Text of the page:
Deep Learning


Computers elaborating information

Principal Metaphors

  • Knowledge is … ever-expanding scope of possible functioning
  • Knowing is … recognizing forms and recommending actions (enabled and constrained by current base of analyzed information)
  • Learner is … a computer algorithm
  • Learning is … organizing, analyzing, connecting, extracting, and logically extending information
  • Teaching is … self-teaching through recursive learning cycles




Deep Learning, which is a sub discourse to Machine Learning, refers to iterative machine learning algorithms in which each layer of non-linear processing uses output from the previous layer to form a hierarchy of concepts. While loosely based on the processing and communication patterns of neurological patterns, machine structures and functions are entirely different from biological brains. Deep Learning algorithms have been useful for speech recognition, computer vision, and social network filtering. They’ve also been applied to generate complicated mathematical proofs, play sophisticated games, and generate advanced models of complex natural systems.


Deep Learning relies on huge databases, as a system “learns” what is essential for a specific concept as it gradually identifies common and essential elements across many, many examples. Human learning (and other models of Machine Learning) works quite differently, often arriving at critical discernments from very few experiences:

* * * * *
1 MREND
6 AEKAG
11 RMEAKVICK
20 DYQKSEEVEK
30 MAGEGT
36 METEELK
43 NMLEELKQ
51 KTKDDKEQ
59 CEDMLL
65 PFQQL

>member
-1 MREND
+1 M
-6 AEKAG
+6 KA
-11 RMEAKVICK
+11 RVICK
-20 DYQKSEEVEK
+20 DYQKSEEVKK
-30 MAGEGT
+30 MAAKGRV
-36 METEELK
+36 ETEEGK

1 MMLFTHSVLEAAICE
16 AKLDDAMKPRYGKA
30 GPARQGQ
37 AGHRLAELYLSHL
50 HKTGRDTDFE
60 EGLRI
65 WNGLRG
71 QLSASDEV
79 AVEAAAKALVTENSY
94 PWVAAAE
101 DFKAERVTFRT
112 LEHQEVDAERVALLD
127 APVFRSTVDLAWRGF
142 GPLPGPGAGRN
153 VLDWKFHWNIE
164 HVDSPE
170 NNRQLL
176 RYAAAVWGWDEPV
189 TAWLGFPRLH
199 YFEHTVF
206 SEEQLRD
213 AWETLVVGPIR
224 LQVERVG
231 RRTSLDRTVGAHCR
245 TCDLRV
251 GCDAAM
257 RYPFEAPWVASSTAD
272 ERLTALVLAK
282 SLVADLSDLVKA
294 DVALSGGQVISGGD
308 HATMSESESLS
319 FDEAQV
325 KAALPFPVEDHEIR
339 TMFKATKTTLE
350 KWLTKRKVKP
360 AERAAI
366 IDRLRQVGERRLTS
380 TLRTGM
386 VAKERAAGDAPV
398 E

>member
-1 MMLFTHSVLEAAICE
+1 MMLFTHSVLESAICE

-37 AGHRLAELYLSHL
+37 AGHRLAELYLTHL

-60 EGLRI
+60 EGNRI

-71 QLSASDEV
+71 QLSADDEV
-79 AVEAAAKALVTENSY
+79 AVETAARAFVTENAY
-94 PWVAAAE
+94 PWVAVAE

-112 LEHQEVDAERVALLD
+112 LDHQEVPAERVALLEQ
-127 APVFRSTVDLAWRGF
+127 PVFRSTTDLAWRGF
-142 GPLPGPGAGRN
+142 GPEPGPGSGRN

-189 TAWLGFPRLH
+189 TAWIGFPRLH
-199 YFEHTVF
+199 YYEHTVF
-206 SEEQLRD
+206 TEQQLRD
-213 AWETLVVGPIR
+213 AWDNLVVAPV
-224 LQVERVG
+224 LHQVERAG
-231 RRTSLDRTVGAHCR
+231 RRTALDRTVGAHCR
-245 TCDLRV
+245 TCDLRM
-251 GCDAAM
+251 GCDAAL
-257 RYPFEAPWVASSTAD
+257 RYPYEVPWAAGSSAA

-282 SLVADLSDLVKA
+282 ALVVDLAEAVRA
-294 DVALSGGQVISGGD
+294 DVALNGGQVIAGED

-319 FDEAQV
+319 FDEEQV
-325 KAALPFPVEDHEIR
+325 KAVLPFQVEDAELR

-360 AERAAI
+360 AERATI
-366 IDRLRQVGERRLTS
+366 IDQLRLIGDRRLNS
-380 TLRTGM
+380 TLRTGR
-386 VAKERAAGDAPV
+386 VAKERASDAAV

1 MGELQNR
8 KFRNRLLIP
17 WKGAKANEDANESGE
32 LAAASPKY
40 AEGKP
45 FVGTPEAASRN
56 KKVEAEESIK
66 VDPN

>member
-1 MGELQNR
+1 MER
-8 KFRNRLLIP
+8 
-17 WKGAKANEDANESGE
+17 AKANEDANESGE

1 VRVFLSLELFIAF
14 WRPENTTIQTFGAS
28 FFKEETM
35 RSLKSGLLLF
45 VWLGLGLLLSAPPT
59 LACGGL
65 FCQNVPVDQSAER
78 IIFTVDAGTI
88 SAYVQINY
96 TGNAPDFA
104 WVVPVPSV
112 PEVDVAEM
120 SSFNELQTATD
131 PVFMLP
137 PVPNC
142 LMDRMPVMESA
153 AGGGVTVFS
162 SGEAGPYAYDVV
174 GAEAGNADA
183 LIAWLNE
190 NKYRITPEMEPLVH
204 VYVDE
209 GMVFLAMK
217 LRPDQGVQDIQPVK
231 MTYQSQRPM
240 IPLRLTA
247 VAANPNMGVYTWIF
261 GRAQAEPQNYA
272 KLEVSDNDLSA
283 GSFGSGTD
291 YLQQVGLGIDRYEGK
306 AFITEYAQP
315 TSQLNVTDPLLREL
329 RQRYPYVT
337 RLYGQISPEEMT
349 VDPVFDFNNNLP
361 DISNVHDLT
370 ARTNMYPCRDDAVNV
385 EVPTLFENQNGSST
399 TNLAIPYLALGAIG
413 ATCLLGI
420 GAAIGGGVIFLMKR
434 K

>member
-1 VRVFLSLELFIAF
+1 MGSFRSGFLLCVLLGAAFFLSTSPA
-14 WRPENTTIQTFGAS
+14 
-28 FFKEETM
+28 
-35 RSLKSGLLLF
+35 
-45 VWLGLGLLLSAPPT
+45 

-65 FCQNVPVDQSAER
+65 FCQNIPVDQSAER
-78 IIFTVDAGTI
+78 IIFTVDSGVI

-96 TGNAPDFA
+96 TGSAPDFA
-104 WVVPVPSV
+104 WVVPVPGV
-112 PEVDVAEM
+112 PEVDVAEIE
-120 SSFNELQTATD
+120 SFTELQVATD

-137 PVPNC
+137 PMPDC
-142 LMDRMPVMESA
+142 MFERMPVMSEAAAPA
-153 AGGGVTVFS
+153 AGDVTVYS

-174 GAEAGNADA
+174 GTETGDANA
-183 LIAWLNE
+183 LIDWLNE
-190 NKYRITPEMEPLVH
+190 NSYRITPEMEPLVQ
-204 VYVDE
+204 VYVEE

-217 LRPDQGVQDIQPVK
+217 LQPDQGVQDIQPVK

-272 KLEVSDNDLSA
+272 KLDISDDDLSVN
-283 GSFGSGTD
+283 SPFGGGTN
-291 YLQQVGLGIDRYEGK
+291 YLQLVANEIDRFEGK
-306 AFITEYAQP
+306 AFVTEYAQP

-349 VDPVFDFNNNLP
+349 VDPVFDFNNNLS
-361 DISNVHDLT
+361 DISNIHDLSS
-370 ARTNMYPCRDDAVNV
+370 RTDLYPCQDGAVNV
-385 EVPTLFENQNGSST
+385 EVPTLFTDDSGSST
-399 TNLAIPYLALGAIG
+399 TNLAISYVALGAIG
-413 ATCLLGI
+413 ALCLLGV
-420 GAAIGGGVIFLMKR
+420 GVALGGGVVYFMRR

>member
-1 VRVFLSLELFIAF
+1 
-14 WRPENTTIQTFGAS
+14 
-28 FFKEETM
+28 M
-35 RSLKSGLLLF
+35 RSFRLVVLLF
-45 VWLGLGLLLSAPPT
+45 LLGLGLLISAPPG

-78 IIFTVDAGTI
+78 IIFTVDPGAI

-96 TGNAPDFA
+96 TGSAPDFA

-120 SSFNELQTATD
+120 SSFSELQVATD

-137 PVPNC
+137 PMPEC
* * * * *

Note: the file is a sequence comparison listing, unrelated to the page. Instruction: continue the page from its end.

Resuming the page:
• One-Shot Learning – becoming able to make a critical discernment or identification on the basis of a single example/experience/encounter
  • Few-Shot Learning (Low-Shot Learning) – becoming able to make a critical discernment or identification on the basis of a just a few examples/experiences/encounters
Deep Learning is not directly concerned with human cognition. Whether or not it informs understanding of human learning is a topic of intense debate. Opponents warn against an uncritical revival of the debunked “brain as computer” metaphor of Cognitivism and Computationalism. Proponents note that Deep Learning is informed by research into brain structure (that is, oriented by a “computer as brain” metaphor). Associated discourses include:
  • Active Learning – In the context of Machine Learning, Active Learning refers to strategies aimed at maximizing performance while minimizing trials/samples. (Note: Should not be confused or conflated with Active Learning.)
  • Deep Active Learning – a mash-up of Deep Learning and Active Learning (see above), aimed at rendering Deep Learning more efficient (Note: There’s also a “Deep Active Learning” associated with Deep vs. Surface Learning.)
  • Transformer (Google, 2010s) – a form of Deep Learning modelled on brain networks that can distinguish the relative importance and the strengths of connection among different parts of its input

Authors and/or Prominent Influences

Rina Dechter; Igor Aizenberg

Status as a Theory of Learning

Deep Learning is a theory of learning. It draws on and contributes to understandings of complex (i.e., nested, recursively elaborative, situated) cognitive systems. Moreover, although it focuses on the use of digital computers to organize, analyze, connect, and logically extend what is known, such activities are entirely in the realm of human-generated learning and knowing.

Status as a Theory of Teaching

Deep Learning is not a theory of teaching.

Status as a Scientific Theory

Deep Learning meets the requirements of a scientific theory of learning. Significantly, it has a large and rapidly expanding evidence base.


  • Active Learning
  • Deep Active Learning
  • Few-Shot Learning (Low-Shot Learning)
  • One-Shot Learning
  • Transformer

Map Location

Please cite this article as:
Davis, B., & Francis, K. (2024). “Deep Learning” in Discourses on Learning in Education.

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